Dean’s blog episode 19: Faculty at place 10 of best European Law Faculties in Times Higher Education ranking
Our Faculty ranks high in the latest Times Higher Education Subject ranking. We are at place 10 in Europe and at place 40 worldwide. What does this mean?
In 2005 the Leiden law professor Hans Nieuwenhuis wrote a wonderful editorial entitled: “Een nieuw kinderspel: ranking.” (A new child’s play: ranking). In this editorial, he was critical of the practice of ranking law authors on basis of citations or downloads. Nieuwenhuis’ conclusion was just as clear as the title he gave his article: “Ranking? Stop it with these infantile antics!” Although Nieuwenhuis was certainly right in claiming that any quantitative score cannot replace assessment of quality, today’s university is hard to imagine without rankings. Not only academics, also universities and faculties are regularly classified on basis of quantitative data.
An important ranking is the annual The Times Higher Education World University Ranking. It not only contains a ranking of the 500 best universities in the world (Maastricht University ranking 127), but also a ranking of law schools. Last week the THE ranking for 2020 was published. Stanford Law School ranks first, followed by Cambridge, Yale, Oxford and Chicago. Interestingly, the first 26 law schools are all in English-speaking countries or territories. Our Faculty ranks at place 40, up from place 61 in 2018 and 46 in 2019. No less than four law faculties from The Netherlands are in the top 40: next to Maastricht these are Leiden, Amsterdam (UvA) and Utrecht. The only other law school on the European continent in the top 40 is Leuven (at spot 31). The first German law faculty (Frankfurt) ranks at place 43. Within Europe, our Faculty is at place 10, six places up compared to last year. For the statistics: of the six faculties within UM, Law ranks highest. If one only looks at the ranking of young universities, we rank second in the world (behind City University Hong Kong). This is important because reputation tends to play a large role in these types of rankings: the older the university, the higher its reputation tends to be.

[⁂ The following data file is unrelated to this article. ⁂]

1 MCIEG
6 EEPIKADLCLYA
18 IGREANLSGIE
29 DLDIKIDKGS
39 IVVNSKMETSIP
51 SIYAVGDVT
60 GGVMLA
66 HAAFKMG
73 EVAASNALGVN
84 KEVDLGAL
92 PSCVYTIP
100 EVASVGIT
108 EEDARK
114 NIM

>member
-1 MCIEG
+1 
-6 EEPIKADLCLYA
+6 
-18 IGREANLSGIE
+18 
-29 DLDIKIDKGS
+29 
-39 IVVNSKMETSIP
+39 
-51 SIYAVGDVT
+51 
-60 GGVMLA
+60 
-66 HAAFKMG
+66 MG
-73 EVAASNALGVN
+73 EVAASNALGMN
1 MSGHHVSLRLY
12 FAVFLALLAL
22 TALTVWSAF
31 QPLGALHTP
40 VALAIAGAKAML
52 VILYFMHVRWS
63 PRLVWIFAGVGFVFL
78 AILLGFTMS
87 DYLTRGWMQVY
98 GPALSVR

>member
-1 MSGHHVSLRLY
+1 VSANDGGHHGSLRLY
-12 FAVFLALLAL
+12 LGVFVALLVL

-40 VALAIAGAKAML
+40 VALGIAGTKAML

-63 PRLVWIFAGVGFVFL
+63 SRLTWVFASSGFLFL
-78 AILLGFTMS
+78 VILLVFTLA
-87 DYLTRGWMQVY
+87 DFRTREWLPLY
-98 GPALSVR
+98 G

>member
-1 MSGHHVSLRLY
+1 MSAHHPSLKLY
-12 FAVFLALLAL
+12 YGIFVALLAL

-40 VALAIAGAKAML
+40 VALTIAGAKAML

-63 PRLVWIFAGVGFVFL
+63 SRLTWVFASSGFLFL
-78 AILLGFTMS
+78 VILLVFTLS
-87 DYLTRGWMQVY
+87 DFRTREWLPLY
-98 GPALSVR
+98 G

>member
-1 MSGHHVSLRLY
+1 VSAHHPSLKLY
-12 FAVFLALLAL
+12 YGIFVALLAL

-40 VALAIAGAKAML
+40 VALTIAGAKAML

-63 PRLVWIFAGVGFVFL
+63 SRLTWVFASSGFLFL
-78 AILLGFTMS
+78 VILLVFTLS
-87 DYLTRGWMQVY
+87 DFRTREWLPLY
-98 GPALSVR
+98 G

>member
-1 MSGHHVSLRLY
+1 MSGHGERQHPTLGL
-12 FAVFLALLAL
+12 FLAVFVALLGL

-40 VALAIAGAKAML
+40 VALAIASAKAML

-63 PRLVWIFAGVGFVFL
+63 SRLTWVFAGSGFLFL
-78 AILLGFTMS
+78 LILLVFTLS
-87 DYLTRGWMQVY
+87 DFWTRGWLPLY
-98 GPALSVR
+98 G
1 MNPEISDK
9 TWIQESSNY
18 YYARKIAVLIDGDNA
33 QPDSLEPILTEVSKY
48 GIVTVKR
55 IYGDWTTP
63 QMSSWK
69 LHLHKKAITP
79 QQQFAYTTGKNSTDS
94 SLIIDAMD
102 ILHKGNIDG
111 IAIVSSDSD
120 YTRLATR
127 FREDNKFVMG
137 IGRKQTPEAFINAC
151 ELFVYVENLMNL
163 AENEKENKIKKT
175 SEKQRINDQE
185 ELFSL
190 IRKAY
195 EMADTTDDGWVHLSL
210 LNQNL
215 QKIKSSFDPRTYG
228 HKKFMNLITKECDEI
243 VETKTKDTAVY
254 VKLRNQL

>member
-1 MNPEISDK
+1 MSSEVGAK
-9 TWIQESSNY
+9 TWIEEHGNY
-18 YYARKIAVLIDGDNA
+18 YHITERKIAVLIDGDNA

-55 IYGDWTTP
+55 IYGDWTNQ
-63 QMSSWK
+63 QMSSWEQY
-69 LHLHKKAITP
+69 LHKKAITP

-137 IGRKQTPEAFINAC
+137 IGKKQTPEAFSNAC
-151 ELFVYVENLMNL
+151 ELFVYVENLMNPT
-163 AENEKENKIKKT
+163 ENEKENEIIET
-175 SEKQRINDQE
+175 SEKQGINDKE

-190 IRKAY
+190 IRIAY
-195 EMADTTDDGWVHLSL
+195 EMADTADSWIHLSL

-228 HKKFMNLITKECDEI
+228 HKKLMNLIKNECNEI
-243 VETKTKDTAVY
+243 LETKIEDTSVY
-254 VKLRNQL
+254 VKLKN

How to assess this ranking? Should we be happy? Next to the objections of Nieuwenhuis, we all know how it works with such rankings. Who does well, tells the world; who drops in the ranking, keeps it silent. We therefore proudly shared the news on our website and via Twitter. However, more important than the place in the ranking are the underlying data and whether we can learn anything from these. What is the methodology of THE ranking? The ranking is based on 13 performance indicators that each have their own weighting. For the subject ranking law, teaching (learning environment, reputation, staff to student ratio, doctorates awarded to staff) counts for 32,7%, research (volume, income and reputation) for 30,8%, citations for 25%, international outlook for 9% and industry income for 2,5%. The UM scores very high for international outlook (fifth place worldwide with 92,4), ranks a little below place 40 for teaching (64,8) and research (62,2), and for citations (32,9) clearly below average.
The ultimate question is whether we can influence the place in the ranking ourselves and, if so, whether we should try. UM scores low on citations. This is not a topic for which miracles can be expected from legal academics, who lack a good instrument for citation analysis. Influencing the staff to student ratio (for UM 18,6 students per staff member) and the number of publications is possible in theory, but requires serious investments. We do make efforts on this. The only healthy attitude towards rankings seems to take them for what they are: a child’s play, so fun if one wins.
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